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The Narrow Road to the Deep North by Richard Flanagan

The Narrow Road to the Deep North is the title of both Flanagan's Booker Prize-longlisted sixth novel and a book by seventeenth-century Japanese poet Basho.

Rebecca Foster | The Book Bag

He Wants by Alison Moore

Lewis Sullivan is close to retirement, but elderly beyond his years and widowed.

Sue Magee | The Book Bag

Every Open Mouth a Grave

The narrator of Joshua Ferris’s new novel is a rich, white, garrulous, sexist, misanthropic New Yorker with a troubled childhood, now in early middle age, wondering what the point of it all is.

London Review of Books | Thomas Jones

Fifty years of Inspector Wexford – and a new detective on the block

Ruth Rendell's The Girl Next Door is another quirky, satisfying mystery. But her fans have something else to celebrate.

Matthew Dennison | The Spectator

A Railroad Built Out of Prisoners’ Pain and Sweat

Of the horrors experienced by Allied soldiers, forced by their Japanese captors to build a railway between Thailand and Burma under appalling slave labor conditions, the hero of Richard Flanagan’s new novel observes that it’s impossible to convey “the...

Michiko Kakutani | The New York Times

New Doctor Who Reviewed; Simon Pegg

Doctor Who is about to return to the small screen, this time starring Peter Capaldi. Dr Jason Dittmer, academic and sci-fi fan, reviews the Time Lord's latest regeneration. Actor Simon Pegg on his new film about a man in search of happiness. Man Booker...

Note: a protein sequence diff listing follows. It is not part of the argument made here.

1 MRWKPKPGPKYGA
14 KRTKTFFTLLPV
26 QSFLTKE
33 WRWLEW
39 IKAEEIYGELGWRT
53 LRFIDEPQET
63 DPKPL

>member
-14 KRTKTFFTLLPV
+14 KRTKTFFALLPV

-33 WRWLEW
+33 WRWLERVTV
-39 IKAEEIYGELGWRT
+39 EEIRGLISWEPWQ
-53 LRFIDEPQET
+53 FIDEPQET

BBC Front Row | Damian Barr

Eve according to Christos Tsiolkas

The author of The Slap and Barracuda is delighted that a short story he wrote for the Edinburgh book festival has been described as 'feminist'.

Claire Armitstead | The Guardian

Haruki Murakami profile: An everyman for our times

It was Harry Potter fever all over again this week. Foyles bookshop in Charing Cross Road stayed open all night to celebrate with jazz.

Peter Popham | The Independent

J review Howard Jacobson's disturbing dystopian vision

The comic novelist gets serious with a vision of a post-pogrom UKArriving amid war in Gaza and a wave of antisemitic incidents across Europe, Howard Jacobson's new novel portrays a sinister UK-like state several decades hence, after a pogrom of 200,000...

Anthony Cummins | The Guardian

John the Pupil review David Flusfeder's enjoyable medieval road trip

Far from the simple travelogue it seems, David Flusfeder's novel effortlessly evokes the muck, grime and violence of medieval life"All historical novels are failures or, at best, metaphors, dressing up the present day in anachronistic disguise,"...

Ben East | The Guardian